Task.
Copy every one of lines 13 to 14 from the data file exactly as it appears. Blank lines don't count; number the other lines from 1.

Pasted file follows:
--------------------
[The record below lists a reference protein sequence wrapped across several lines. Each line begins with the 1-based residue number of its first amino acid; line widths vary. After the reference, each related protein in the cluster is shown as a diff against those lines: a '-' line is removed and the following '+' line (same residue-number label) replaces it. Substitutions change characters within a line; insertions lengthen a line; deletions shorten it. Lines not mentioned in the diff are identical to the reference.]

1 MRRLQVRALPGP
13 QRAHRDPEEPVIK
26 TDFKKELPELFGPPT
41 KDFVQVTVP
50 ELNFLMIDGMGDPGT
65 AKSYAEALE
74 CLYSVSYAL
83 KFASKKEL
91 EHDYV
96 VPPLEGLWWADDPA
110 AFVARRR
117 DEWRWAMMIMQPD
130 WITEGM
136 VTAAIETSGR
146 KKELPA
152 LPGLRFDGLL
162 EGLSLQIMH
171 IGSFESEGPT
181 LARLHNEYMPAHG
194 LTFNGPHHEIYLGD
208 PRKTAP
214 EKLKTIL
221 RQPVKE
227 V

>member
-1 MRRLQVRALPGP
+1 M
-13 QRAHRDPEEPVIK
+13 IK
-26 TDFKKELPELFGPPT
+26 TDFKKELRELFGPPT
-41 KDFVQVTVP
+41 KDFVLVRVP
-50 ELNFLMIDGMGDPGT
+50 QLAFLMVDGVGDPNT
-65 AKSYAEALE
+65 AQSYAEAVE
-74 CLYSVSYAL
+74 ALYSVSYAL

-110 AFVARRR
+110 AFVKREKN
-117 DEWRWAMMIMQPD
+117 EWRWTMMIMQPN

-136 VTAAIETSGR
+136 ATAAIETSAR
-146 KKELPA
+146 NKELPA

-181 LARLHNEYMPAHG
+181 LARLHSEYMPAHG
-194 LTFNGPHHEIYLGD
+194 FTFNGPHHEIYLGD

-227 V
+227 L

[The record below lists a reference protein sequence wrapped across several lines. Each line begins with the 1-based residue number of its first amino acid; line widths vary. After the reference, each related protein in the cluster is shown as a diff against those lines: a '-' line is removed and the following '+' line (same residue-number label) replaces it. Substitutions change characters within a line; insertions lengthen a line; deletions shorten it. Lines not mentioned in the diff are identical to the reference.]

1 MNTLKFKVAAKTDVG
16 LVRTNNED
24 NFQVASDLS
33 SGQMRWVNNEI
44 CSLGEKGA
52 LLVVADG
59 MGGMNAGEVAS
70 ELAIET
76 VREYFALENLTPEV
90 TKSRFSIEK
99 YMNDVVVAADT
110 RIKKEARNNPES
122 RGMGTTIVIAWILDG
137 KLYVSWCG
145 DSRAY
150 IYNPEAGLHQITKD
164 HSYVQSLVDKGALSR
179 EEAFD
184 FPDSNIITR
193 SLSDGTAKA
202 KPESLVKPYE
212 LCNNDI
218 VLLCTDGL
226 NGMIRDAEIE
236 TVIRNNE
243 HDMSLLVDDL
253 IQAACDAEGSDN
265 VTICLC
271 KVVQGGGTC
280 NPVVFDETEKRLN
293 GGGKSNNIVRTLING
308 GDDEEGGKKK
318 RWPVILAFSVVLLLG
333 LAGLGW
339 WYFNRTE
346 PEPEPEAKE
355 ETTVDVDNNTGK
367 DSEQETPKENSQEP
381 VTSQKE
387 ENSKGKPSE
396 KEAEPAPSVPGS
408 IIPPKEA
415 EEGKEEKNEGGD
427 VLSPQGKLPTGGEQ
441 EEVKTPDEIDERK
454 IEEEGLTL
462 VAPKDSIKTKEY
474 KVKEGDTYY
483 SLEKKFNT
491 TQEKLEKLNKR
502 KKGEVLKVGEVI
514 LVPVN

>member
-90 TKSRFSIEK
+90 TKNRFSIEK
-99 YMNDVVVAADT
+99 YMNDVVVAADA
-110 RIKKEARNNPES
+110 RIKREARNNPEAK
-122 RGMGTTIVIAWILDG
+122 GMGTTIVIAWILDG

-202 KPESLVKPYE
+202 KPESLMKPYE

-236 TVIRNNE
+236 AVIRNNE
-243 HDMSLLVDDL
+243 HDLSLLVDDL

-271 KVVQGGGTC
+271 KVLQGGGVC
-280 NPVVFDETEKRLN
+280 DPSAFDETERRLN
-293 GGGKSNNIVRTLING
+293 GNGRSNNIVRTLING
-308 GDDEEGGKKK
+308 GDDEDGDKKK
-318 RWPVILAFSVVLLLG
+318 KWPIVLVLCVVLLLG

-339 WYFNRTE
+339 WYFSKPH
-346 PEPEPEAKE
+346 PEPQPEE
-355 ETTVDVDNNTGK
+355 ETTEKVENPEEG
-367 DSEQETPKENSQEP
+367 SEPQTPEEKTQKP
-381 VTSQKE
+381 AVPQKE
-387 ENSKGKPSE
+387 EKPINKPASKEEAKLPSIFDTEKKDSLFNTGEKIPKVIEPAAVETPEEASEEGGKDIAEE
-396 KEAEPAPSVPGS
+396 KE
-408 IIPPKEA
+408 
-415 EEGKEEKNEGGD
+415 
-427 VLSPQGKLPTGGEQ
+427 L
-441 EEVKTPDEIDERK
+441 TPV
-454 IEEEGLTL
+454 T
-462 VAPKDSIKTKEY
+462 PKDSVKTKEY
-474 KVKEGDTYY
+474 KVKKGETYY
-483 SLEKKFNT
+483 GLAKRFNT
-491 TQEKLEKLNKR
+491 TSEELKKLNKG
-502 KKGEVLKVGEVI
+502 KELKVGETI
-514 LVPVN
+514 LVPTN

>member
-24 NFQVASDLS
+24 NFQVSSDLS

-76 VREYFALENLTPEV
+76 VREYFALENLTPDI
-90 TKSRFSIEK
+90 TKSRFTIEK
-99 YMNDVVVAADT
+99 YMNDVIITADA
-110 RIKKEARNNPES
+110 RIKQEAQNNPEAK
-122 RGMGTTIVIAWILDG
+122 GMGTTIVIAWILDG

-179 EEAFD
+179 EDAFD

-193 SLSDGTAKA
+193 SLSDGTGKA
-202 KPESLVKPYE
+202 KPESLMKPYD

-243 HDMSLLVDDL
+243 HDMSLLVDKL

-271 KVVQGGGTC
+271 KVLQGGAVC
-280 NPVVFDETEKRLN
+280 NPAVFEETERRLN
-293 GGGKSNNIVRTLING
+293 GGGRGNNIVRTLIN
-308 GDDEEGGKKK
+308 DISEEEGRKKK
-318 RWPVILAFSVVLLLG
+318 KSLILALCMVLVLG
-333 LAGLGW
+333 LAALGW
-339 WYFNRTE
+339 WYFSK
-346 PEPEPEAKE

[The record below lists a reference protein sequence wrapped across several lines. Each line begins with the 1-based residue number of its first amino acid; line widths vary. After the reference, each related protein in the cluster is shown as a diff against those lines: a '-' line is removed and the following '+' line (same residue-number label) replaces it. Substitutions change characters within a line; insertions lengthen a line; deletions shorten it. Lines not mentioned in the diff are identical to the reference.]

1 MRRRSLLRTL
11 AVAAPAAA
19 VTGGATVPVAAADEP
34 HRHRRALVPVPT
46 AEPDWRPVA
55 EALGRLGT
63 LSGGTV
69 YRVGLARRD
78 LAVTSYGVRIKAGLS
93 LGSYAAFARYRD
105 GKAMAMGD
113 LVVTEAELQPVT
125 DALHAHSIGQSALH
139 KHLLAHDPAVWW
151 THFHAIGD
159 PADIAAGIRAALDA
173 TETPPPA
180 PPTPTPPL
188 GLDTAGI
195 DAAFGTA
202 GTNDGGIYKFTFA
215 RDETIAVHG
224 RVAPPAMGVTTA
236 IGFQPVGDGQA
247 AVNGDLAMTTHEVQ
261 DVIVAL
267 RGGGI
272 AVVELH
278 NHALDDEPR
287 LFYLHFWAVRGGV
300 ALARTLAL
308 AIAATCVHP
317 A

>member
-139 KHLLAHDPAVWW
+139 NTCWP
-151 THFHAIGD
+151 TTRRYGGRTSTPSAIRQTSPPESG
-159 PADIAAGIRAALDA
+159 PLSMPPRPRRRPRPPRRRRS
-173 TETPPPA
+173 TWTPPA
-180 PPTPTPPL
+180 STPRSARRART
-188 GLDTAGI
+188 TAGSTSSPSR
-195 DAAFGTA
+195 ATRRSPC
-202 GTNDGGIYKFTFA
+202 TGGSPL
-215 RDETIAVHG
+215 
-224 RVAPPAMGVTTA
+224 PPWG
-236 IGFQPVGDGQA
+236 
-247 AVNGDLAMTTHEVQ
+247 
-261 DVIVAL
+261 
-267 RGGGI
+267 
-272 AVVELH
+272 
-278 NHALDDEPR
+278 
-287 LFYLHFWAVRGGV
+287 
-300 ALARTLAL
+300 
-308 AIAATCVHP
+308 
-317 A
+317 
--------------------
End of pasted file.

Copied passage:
117 DEWRWAMMIMQPD
130 WITEGM